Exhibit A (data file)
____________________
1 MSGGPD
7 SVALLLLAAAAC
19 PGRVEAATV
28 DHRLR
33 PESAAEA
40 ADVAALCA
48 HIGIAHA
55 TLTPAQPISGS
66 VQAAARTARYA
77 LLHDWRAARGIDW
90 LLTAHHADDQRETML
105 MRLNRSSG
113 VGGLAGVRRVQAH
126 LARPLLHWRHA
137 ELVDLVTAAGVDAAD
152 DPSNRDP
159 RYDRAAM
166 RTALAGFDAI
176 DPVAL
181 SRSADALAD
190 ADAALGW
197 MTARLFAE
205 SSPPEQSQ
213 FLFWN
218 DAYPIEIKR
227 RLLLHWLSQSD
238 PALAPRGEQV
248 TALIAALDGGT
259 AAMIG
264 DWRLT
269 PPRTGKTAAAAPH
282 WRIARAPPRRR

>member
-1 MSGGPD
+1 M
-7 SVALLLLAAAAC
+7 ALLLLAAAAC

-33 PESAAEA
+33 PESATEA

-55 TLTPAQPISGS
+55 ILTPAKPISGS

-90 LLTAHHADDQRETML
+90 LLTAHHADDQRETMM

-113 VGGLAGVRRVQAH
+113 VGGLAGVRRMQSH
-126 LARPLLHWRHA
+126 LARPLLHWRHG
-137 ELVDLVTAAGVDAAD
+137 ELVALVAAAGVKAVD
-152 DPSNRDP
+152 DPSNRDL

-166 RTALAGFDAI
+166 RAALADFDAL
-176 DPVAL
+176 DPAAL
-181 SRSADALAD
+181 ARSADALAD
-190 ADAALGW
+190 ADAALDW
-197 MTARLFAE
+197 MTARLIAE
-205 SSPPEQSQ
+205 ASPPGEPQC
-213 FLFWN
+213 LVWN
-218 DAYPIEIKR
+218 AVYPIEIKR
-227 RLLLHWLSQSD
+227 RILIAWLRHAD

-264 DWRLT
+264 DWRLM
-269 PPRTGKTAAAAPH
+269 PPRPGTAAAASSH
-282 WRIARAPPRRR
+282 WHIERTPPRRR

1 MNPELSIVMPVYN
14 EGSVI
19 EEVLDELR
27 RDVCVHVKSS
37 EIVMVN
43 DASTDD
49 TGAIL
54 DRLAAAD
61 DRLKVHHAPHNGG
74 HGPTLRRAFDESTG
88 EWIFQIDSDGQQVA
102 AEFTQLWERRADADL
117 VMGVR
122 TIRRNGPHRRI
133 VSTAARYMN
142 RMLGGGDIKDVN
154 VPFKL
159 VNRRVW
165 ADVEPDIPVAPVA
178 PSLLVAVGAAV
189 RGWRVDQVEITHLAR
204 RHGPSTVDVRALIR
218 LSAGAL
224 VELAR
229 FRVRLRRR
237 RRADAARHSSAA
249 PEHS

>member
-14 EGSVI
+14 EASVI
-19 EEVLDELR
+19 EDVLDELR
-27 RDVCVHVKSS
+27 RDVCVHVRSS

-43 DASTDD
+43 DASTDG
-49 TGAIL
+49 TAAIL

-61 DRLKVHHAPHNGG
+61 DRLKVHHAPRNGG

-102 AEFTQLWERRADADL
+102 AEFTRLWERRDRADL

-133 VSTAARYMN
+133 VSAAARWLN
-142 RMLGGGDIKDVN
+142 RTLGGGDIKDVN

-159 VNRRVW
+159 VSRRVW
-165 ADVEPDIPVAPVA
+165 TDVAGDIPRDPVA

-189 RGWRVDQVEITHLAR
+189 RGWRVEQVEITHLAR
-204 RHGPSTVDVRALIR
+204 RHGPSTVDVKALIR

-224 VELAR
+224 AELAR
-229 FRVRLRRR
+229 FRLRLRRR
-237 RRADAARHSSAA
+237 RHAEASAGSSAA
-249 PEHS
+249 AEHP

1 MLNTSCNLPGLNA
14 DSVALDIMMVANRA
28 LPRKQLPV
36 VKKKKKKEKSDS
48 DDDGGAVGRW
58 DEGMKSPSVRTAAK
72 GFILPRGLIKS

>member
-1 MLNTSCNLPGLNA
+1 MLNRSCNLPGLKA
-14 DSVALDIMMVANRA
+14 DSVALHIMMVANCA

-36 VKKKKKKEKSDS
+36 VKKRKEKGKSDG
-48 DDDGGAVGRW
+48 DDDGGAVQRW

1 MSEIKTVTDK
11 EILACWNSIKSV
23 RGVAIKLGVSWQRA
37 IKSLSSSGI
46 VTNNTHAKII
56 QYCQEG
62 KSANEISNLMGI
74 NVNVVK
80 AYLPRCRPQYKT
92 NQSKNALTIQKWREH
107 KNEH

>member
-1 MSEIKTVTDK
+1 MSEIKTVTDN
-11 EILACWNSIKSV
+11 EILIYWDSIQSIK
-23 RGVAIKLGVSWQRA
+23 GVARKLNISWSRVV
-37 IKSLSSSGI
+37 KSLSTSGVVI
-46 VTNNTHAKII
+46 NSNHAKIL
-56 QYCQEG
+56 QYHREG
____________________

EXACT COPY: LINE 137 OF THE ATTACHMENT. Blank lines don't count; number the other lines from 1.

+249 AEHP